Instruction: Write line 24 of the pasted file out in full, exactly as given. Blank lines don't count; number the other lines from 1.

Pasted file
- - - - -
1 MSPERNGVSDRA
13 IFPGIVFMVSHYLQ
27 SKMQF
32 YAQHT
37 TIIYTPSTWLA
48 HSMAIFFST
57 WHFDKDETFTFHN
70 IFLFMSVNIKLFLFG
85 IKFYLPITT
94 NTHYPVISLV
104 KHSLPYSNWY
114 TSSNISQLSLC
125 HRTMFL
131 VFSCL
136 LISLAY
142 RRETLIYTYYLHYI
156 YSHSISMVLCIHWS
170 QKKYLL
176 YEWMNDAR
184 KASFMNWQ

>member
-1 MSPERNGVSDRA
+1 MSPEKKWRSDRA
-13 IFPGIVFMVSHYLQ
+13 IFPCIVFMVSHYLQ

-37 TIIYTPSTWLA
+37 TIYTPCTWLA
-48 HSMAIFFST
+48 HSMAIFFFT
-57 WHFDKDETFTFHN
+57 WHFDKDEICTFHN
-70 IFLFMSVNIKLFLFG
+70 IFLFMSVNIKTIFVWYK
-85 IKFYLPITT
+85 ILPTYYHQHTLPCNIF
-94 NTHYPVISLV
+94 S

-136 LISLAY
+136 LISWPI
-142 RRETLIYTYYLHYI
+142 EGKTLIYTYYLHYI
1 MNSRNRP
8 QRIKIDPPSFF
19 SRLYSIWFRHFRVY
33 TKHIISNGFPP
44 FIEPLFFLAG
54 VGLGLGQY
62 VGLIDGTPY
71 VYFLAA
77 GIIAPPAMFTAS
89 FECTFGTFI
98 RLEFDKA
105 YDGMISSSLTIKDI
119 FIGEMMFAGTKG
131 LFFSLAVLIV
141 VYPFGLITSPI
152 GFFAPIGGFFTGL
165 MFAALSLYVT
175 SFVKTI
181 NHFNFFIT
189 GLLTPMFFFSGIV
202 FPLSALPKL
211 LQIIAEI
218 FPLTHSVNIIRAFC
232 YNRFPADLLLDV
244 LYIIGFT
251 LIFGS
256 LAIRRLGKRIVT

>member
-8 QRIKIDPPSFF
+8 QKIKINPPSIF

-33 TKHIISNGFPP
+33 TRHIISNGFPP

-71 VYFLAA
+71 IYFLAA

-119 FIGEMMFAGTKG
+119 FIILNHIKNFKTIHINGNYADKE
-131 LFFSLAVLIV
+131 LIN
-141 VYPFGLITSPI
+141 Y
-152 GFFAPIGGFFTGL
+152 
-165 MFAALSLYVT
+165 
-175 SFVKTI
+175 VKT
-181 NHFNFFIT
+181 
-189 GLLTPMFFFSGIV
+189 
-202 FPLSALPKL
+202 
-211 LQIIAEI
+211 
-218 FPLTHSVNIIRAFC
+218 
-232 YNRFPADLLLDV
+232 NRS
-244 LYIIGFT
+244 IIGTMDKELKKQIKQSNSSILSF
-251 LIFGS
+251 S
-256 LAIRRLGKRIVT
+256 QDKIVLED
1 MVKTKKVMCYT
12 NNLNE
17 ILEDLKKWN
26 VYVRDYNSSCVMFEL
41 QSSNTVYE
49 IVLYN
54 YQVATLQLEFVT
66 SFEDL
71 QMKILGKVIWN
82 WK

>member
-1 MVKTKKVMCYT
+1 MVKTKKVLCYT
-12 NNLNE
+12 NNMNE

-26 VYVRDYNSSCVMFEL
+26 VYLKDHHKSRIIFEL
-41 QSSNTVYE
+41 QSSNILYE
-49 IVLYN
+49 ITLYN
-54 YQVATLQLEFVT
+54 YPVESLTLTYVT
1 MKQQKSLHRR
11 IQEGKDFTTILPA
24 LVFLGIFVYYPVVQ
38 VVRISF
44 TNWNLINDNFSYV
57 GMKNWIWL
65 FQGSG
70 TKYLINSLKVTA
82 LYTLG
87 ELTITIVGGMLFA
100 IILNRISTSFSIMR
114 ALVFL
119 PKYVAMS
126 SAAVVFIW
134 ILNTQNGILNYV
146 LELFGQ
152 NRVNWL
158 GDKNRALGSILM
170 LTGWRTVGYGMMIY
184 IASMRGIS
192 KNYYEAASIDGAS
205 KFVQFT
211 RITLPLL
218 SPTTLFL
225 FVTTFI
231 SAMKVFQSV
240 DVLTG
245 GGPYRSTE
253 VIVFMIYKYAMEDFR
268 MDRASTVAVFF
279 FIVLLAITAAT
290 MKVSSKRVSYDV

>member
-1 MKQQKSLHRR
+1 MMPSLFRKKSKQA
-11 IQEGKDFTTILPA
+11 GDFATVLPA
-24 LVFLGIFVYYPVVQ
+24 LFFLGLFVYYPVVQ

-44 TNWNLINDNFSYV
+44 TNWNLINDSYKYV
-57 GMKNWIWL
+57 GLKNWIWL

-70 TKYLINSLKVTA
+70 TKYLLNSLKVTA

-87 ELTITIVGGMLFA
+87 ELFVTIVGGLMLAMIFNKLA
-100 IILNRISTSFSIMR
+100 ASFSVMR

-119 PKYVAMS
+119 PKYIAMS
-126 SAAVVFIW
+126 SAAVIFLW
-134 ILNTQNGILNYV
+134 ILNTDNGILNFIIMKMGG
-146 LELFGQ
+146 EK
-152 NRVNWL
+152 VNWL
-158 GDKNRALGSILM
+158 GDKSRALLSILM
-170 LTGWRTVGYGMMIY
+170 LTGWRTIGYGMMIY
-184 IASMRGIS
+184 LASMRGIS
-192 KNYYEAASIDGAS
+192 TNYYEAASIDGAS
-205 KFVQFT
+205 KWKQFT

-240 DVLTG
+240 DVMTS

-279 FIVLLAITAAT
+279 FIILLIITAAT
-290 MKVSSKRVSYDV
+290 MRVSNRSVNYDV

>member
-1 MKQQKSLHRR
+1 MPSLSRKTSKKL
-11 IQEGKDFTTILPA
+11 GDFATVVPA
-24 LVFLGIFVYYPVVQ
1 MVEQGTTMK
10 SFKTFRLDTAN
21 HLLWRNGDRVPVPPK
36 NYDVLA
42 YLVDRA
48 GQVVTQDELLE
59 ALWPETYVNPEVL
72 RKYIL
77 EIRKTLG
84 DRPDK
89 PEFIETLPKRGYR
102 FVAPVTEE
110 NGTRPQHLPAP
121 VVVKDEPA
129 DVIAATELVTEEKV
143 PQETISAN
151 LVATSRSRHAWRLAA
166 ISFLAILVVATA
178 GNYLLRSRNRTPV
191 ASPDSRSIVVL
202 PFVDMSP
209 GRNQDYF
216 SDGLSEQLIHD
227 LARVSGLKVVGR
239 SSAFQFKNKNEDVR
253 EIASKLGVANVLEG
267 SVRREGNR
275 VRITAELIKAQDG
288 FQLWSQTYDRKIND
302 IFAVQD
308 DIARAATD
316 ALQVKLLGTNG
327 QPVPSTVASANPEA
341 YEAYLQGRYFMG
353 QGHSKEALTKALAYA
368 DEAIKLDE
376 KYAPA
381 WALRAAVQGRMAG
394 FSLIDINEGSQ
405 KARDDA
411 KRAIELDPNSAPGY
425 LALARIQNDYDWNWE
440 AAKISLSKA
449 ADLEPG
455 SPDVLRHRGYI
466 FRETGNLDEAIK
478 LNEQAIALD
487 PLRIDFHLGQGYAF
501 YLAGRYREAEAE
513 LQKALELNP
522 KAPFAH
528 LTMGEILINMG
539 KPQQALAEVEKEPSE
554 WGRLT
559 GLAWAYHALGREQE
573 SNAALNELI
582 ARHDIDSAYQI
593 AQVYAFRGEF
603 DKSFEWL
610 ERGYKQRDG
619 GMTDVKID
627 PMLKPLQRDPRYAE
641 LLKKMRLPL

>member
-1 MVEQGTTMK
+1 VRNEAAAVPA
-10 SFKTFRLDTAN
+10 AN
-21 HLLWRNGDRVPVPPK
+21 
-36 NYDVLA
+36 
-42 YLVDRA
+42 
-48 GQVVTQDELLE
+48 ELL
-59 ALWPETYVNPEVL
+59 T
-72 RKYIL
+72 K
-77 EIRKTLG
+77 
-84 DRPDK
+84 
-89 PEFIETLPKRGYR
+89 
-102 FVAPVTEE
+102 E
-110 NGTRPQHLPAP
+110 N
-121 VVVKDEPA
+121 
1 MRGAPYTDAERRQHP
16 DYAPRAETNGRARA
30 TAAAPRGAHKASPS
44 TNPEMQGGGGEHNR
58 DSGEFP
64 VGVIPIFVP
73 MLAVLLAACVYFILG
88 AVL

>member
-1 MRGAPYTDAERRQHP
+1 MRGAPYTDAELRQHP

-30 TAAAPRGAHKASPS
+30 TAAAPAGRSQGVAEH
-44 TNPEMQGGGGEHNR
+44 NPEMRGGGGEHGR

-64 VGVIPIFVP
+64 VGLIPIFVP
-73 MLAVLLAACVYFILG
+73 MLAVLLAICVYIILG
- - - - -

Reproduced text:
-13 IFPGIVFMVSHYLQ